What programs have “broad-based eligibility” isn’t clear from a reading of the Section, but long-term municipal bonds are evidently excluded.  Mr. Bernanke said that if municipal defaults became a problem, it would be in Congress’ hands, not his. 

Congress could change the law, just as it did in 1934, 1958, and 2010.  It could change the law to allow the Fed to help Main Street just as it helped Wall Street.  But as Senator Dick Durbin blurted out on a radio program in April 2009, Congress is owned by the banks.  Changes in the law today are more likely to go the other way.  Mike Whitney, writing in December 2010, noted:

So far, not one CEO or CFO of a major investment bank or financial institution has been charged, arrested, prosecuted, or convicted in what amounts to the largest incident of securities fraud in history. In the much-smaller Savings and Loan investigation, more than 1,000 people were charged and convicted. . . . [T]he system is broken and the old rules no longer apply.

The old rules no longer apply because they have been changed to suit the moneyed interests that hold Congress and the Fed captive.  The law has been changed not only to keep the guilty out of jail but to preserve their exorbitant profits and bonuses at the expense of their victims.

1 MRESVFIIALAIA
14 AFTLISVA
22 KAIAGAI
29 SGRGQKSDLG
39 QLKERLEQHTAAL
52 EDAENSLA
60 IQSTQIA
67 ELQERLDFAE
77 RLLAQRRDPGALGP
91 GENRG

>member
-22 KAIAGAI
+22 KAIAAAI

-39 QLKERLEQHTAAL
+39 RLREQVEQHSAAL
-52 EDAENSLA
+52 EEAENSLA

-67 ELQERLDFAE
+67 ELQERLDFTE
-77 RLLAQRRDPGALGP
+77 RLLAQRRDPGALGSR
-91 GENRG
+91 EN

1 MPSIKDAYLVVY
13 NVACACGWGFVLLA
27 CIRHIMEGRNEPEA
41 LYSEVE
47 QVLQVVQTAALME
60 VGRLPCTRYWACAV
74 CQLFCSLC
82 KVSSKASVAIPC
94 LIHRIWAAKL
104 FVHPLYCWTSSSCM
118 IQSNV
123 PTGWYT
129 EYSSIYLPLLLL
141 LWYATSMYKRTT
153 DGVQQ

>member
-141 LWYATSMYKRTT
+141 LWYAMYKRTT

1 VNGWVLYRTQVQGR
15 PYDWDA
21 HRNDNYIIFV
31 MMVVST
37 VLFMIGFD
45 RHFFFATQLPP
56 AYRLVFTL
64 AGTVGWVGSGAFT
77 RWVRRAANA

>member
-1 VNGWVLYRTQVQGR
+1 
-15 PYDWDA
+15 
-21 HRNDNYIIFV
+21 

To do this, the Federal Reserve had to take “extraordinary measures.”  They were extraordinary but not illegal, because the Fed’s congressional mandate made them legal.  Nobody’s permission even had to be sought.  Section 13(3) of the Federal Reserve Act allows it to do what it needs to do in “unusual and exigent circumstances” to save its constituents. 

If you’re a bank, it seems, anything goes.  If you’re not a bank, you’re on your own.

So Who Will Save the States?

Highlighting the immediacy of the local government budget crisis, The Wall Street Journal quoted Meredith Whitney, a banking analyst who recently turned to analyzing state and local finances.  She said on a recent broadcast of CBS's "60 Minutes" that the U.S. could see "50 to 100 sizable defaults" in 2011 among its local governments, amounting to "hundreds of billions of dollars."

If the Fed could so easily come up with 12.3 trillion dollars to save the banks, why can’t it find a few hundred billion under the mattress to save the states?  Obviously it could, if Congress were inclined to put non-bank lending back into the Fed’s job description.  Then why isn’t that being done?  The cynical view is that the states are purposely being kept on the edge of bankruptcy, because the banks that hold Congress hostage want the interest income and the control. 

Whatever the reason, Congress is standing down while the nation is sinking.  Congress must summon the courage to take needed action; and that action is not to impose “austerity” by cutting services, at a time when an already-squeezed populace most needs them.  Rather, it is to create the jobs that will generate real productivity.  To do this, Congress would not even have to go through the Federal Reserve.  It could issue its own debt-free money and spend it on repairing and modernizing our decaying infrastructure, among other needed works.   Congress’ task will become easier if the people stand with them in demanding action, but Congress is now so gridlocked that change may still be long in coming.